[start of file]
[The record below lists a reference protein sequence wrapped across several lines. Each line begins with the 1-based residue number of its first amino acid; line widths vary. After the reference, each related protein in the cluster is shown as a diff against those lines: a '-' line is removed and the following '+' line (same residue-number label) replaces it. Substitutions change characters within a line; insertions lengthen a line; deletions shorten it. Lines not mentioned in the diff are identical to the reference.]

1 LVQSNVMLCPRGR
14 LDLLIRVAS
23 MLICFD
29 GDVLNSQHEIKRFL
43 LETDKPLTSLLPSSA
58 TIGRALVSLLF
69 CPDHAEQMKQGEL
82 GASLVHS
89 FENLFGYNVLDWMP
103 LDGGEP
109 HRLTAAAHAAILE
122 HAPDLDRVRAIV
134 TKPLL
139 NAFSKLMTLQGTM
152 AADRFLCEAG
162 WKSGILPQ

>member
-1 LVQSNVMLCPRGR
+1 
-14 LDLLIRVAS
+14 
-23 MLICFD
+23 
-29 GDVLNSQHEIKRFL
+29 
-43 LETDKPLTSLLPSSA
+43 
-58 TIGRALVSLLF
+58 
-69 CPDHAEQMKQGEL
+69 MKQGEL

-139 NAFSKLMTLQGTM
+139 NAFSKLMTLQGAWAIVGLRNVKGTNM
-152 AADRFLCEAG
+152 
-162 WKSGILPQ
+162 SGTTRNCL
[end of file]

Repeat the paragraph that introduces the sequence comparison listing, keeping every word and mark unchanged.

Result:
[The record below lists a reference protein sequence wrapped across several lines. Each line begins with the 1-based residue number of its first amino acid; line widths vary. After the reference, each related protein in the cluster is shown as a diff against those lines: a '-' line is removed and the following '+' line (same residue-number label) replaces it. Substitutions change characters within a line; insertions lengthen a line; deletions shorten it. Lines not mentioned in the diff are identical to the reference.]